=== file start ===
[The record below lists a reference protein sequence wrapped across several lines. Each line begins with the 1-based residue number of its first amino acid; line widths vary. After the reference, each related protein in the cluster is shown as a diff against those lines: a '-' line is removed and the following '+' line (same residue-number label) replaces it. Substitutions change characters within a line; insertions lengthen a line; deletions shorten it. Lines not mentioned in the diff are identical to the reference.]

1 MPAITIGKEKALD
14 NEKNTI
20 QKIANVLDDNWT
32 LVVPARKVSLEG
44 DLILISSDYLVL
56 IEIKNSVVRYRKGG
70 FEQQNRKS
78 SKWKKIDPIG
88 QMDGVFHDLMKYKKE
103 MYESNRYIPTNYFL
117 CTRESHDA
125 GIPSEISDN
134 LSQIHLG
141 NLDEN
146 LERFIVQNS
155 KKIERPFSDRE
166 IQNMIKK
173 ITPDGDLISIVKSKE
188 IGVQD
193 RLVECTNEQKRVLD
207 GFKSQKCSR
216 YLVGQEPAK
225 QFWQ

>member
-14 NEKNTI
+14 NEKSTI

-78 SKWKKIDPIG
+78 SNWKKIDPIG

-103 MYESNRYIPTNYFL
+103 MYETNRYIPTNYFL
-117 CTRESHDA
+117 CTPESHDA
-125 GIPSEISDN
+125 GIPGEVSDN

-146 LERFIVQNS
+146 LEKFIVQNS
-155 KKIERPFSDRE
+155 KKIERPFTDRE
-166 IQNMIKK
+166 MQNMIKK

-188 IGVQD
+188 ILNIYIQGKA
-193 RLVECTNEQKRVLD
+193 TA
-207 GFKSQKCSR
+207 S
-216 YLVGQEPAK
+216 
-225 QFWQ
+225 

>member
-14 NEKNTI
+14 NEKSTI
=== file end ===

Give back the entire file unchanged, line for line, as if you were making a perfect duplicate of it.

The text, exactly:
[The record below lists a reference protein sequence wrapped across several lines. Each line begins with the 1-based residue number of its first amino acid; line widths vary. After the reference, each related protein in the cluster is shown as a diff against those lines: a '-' line is removed and the following '+' line (same residue-number label) replaces it. Substitutions change characters within a line; insertions lengthen a line; deletions shorten it. Lines not mentioned in the diff are identical to the reference.]

1 MPAITIGKEKALD
14 NEKNTI
20 QKIANVLDDNWT
32 LVVPARKVSLEG
44 DLILISSDYLVL
56 IEIKNSVVRYRKGG
70 FEQQNRKS
78 SKWKKIDPIG
88 QMDGVFHDLMKYKKE
103 MYESNRYIPTNYFL
117 CTRESHDA
125 GIPSEISDN
134 LSQIHLG
141 NLDEN
146 LERFIVQNS
155 KKIERPFSDRE
166 IQNMIKK
173 ITPDGDLISIVKSKE
188 IGVQD
193 RLVECTNEQKRVLD
207 GFKSQKCSR
216 YLVGQEPAK
225 QFWQ

>member
-14 NEKNTI
+14 NEKSTI

-78 SKWKKIDPIG
+78 SNWKKIDPIG

-103 MYESNRYIPTNYFL
+103 MYETNRYIPTNYFL
-117 CTRESHDA
+117 CTPESHDA
-125 GIPSEISDN
+125 GIPGEVSDN

-146 LERFIVQNS
+146 LEKFIVQNS
-155 KKIERPFSDRE
+155 KKIERPFTDRE
-166 IQNMIKK
+166 MQNMIKK

-188 IGVQD
+188 ILNIYIQGKA
-193 RLVECTNEQKRVLD
+193 TA
-207 GFKSQKCSR
+207 S
-216 YLVGQEPAK
+216 
-225 QFWQ
+225 

>member
-14 NEKNTI
+14 NEKSTI